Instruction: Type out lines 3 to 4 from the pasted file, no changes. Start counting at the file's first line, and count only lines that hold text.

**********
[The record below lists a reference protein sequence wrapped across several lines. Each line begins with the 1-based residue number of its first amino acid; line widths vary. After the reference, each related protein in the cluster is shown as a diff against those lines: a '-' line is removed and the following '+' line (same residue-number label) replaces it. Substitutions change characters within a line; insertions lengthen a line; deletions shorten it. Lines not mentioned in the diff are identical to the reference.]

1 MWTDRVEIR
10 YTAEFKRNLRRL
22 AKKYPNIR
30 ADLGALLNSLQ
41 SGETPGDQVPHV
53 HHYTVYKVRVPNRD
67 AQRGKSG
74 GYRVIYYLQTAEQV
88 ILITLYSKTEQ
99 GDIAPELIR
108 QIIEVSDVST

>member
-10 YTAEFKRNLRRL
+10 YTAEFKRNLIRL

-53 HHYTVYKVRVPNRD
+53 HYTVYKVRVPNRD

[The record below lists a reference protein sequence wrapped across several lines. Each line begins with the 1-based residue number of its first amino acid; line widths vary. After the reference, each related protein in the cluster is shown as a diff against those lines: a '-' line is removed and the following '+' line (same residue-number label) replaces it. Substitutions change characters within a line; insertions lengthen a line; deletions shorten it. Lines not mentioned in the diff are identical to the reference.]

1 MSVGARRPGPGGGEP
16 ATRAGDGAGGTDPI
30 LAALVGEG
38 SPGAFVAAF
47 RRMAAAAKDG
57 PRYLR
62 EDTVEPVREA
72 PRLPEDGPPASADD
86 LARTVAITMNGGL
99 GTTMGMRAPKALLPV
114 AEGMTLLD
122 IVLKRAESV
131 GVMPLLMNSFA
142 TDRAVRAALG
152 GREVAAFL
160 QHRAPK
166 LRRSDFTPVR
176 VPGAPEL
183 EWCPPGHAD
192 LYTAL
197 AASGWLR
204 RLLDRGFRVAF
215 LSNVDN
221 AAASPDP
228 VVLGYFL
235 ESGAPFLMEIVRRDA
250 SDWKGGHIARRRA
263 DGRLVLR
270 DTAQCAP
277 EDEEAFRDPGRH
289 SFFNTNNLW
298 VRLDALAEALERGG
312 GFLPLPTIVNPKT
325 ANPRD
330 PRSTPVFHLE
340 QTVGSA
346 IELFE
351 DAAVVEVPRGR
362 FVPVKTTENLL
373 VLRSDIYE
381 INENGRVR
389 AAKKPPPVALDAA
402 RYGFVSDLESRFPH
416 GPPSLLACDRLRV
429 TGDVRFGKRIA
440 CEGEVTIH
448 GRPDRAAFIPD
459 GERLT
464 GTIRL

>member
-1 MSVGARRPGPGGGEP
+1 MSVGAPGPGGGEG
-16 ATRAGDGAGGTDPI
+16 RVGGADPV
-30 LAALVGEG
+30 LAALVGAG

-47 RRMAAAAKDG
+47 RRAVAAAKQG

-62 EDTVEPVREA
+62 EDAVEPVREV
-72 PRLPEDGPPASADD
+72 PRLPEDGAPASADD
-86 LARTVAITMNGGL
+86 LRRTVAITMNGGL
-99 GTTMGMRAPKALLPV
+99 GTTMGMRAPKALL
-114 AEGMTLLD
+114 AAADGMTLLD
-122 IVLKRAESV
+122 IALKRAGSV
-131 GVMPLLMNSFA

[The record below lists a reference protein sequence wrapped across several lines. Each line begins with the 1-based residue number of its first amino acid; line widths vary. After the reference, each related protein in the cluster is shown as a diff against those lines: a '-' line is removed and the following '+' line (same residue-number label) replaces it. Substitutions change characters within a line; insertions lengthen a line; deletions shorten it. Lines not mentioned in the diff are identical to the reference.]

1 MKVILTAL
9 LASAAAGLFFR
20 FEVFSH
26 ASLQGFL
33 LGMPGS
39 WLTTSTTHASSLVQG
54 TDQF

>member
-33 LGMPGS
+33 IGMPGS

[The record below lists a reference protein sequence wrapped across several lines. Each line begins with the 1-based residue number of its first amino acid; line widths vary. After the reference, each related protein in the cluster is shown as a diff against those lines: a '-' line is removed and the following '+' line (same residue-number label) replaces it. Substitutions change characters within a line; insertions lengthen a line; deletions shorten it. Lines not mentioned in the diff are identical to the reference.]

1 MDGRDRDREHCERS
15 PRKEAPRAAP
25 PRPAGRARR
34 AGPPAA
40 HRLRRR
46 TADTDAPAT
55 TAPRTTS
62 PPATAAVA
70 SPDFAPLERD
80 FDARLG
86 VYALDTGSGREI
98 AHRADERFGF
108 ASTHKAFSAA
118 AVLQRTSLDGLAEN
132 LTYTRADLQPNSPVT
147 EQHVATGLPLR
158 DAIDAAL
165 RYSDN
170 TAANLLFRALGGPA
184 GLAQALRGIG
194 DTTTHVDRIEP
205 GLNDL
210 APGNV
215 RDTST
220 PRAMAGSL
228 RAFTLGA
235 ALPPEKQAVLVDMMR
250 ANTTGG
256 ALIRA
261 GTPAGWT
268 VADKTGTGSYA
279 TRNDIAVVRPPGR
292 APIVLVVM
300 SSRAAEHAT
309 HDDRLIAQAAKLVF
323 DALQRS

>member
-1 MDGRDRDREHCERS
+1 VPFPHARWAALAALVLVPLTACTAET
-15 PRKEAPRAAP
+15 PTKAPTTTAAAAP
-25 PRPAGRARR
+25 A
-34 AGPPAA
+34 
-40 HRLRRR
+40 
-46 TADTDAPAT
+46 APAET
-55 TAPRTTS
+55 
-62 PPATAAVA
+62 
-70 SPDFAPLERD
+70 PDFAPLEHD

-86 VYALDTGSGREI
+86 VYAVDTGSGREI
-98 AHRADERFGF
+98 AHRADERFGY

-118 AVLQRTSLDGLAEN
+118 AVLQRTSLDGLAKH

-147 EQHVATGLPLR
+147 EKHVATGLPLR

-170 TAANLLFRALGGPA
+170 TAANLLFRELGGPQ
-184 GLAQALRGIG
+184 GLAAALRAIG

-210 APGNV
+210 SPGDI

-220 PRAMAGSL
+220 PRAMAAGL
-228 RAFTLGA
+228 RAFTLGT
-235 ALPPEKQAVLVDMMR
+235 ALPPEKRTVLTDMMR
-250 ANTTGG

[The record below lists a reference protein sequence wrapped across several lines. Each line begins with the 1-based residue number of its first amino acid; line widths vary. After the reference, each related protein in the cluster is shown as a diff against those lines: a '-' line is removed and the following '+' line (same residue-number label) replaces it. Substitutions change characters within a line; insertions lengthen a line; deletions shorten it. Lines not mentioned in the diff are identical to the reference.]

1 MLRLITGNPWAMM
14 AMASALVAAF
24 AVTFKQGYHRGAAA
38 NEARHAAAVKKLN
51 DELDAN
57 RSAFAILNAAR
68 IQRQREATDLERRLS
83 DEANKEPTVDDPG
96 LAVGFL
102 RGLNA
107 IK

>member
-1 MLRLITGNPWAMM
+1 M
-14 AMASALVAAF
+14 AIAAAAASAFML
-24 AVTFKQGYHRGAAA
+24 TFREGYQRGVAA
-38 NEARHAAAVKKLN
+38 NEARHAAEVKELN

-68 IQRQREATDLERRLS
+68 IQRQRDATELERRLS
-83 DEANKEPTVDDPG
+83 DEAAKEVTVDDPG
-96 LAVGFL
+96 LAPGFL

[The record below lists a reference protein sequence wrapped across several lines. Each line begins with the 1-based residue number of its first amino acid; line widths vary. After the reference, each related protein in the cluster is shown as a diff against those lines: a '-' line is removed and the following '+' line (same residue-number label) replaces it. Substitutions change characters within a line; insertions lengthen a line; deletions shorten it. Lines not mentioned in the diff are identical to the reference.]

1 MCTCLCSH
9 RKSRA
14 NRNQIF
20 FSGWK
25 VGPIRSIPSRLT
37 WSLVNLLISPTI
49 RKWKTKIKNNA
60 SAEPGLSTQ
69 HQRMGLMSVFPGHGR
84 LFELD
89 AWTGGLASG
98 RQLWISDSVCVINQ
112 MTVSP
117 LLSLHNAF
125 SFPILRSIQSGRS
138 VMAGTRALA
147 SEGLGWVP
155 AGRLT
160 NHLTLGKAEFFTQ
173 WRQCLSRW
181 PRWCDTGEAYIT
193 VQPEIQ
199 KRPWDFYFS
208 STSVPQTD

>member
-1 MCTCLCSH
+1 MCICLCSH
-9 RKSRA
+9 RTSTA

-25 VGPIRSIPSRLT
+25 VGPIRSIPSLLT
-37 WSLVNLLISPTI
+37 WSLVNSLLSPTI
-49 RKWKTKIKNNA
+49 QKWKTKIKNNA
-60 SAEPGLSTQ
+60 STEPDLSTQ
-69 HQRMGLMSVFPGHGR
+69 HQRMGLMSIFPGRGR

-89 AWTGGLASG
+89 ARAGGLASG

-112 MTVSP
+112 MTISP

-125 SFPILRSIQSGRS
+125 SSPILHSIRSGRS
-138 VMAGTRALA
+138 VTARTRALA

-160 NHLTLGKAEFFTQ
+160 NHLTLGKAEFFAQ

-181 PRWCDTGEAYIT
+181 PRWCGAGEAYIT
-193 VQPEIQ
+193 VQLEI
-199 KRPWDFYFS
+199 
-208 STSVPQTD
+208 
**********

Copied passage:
10 YTAEFKRNLRRL
22 AKKYPNIR